By Erica Wright
The Birmingham Times
Patrisse Cullors, author and co-founder of the Black Lives Matter (BLM) Movement, spoke to more than 300 students at the University of Alabama’s Ferguson Student Center auditorium on “Change Making: Activism & Politics.”
Cullors spoke about how BLM was established following the acquittal of George Zimmerman in the death of Trayvon Martin a 17-year-old black Florida teen killed by Zimmerman, the neighborhood watch coordinator for his gated community in 2012.
“I just gasped and . . . in that exact moment I just burst into tears and I looked at the two young women who were with me and I was like ‘how am I going to protect them [black men]’ and I immediately put my organizer hat on and was like ‘what we gone do, cause we ain’t going out like this,’” she said.
“I went online and I was looking at people’s pages and I was yelling at all the white people and I was like let me talk to my home girl Alicia, she’s online and she’s pissed off and she writes a couple things but one of the first things she writes is don’t blame this on Trayvon . . . and then she writes something else and it’s a love note, and in that love note she says ‘black lives matter’ and then I put a hashtag on it right below and she was like what’s that hashtag and I’m like girl, this is going to make this go viral.”
Within 48 hours of creating the #BlackLivesMatter, Cullors and co-founder Alicia Garza developed the political project that is BLM, which turns five this year.
“Black Lives Matter isn’t just something that we created to live online,” said Cullors. “It wasn’t just a hashtag movement. We are organizers. We understood that social media was a part of a much bigger picture for how we galvanized and challenge and build a new country.”
Describing Black Lives Matter, she said “it’s a vision, it’s a demand, and it’s a part of an imagination. Black Lives Matter was really a gift, it was like let’s take this thing and run with it. We’ve seen the impact not just inside the United States, but around the world. I have gone to Australia, I’ve been throughout Latin America, I’ve been to Canada and the United Kingdom and what I’ve seen over and over again is Black Lives Matter has created not just a new conversation around anti-black racism in this country, but around anti-black racism around the world.”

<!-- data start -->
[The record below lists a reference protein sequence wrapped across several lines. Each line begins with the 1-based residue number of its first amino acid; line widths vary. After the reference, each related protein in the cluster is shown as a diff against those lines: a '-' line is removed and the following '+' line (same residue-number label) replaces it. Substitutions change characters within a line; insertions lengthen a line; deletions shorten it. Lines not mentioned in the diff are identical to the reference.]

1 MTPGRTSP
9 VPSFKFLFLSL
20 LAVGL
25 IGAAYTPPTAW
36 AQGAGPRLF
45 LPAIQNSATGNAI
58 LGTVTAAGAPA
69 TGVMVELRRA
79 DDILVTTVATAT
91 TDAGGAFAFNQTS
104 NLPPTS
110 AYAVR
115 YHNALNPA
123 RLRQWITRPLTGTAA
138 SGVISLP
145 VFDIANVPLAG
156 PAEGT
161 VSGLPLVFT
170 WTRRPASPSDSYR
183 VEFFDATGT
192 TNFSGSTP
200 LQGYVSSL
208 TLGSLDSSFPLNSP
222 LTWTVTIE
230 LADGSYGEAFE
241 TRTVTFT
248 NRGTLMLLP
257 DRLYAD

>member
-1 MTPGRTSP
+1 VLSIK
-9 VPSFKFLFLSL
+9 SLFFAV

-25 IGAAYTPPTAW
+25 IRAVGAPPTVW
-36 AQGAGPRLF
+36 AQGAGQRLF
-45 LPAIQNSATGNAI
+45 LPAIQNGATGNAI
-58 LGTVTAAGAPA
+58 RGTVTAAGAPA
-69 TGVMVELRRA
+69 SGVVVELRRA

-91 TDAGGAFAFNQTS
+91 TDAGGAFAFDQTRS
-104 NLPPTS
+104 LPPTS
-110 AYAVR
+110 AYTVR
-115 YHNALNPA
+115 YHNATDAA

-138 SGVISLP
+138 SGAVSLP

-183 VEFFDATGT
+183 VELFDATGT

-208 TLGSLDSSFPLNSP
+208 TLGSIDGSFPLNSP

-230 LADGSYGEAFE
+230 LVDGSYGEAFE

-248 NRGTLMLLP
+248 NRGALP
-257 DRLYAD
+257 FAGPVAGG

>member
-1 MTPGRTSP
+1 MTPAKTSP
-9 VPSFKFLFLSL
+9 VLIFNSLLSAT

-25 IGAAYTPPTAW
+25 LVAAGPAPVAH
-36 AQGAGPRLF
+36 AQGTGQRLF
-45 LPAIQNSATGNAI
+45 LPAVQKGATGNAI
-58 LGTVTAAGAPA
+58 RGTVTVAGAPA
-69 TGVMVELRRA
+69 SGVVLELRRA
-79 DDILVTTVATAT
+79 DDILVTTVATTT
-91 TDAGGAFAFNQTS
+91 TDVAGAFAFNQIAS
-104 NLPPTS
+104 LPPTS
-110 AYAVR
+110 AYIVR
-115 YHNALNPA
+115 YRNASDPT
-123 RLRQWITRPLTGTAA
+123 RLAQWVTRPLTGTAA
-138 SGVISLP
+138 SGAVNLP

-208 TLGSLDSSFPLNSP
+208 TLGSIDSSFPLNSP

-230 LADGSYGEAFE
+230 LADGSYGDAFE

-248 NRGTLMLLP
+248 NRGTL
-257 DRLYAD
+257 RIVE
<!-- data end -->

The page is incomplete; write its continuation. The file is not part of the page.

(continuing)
Cullors also spoke about how the killing of Mike Brown, an 18-year-old black teen who was fatally shot by a police officer, 28-year-old Darren Wilson in Ferguson, a suburb of St. Louis, was another important moment for BLM.
“As a human being, I couldn’t bare it and I remember calling people and saying what are we going to do? We have to go to Ferguson . . . We started contacting people in Ferguson and were asking would you want us to come . . . We got a team and we did a Black Lives Matter ride and we organized and with 600 black people from across the country, we go to Ferguson. I thought Trayvon Martin changed my life, but Ferguson changed my life because the entire community had up rose and I had never seen anything like that in my life.”
Cullors said she is committed to change and activism.
“I’m committed because I stand on the shoulders of giants. I’m committed because folks have spent hundreds of years trying to build a new here. I’m committed because I really do believe in human resilience and I believe in our capacity to do better,” she said. “I’m committed because this is really the only place I know and I want to be able to show my child that you can fight for a place you love and win in a place you love.”
After Cullors spoke to students, she answered questions in a session moderated by students Alexus Porter and Semaj’ Davis.
One question was how a black leader on a majority white campus can get engagement from other black students. Cullors used Harriet Tubman as an example.
“I think there’s an assumption that Harriet was able to galvanize lots of folks and that wasn’t the case,” Cullors said. “Sometimes you’re not going to have the support of your own community . . . with Harriet there’s a myth that she freed thousands of slaves, but she freed 300 and if there was anyone on the trail with her and got scared she put a shotgun to them. So you’re always going to have a smaller group of people lead a bigger fight because it’s hard to go against the status quo especially when you’re at a PWI (predominately white institution) so have compassion for your peers and if they don’t show up, you show up anyway.”
Cullors was at the university through the efforts of Teryn Shipman, a student at UA, who along with other student leaders and organizations, was able to bring a prominent activist to Tuscaloosa. Shipman met Cullors in February during a book signing in Birmingham.
“This is something that I’ve been praying about since February . . . this is something that I’ve been working on since I met her and just to see this come to life and see a room full of people that were actually interested and wanted to see her and hear her experiences was really eye-opening for me,” Shipman said, “and to have my family be here and support and get a glimpse into my world and why I’m so passionate about this was really awesome.”
As a student leader and activist on UA’s campus, Shipman, a senior, said the visit was inspirational.
“I’m graduating in May, so I’m looking for leaders that are wanting to organize and do this work on campus because we do want to create an environment here that this is a place where students will want to be, especially black students and students of color as well as LGBTQ students too,” she said. “We want to make sure that we are visible and that we are heard and that we’re respected properly and so this event was necessary.”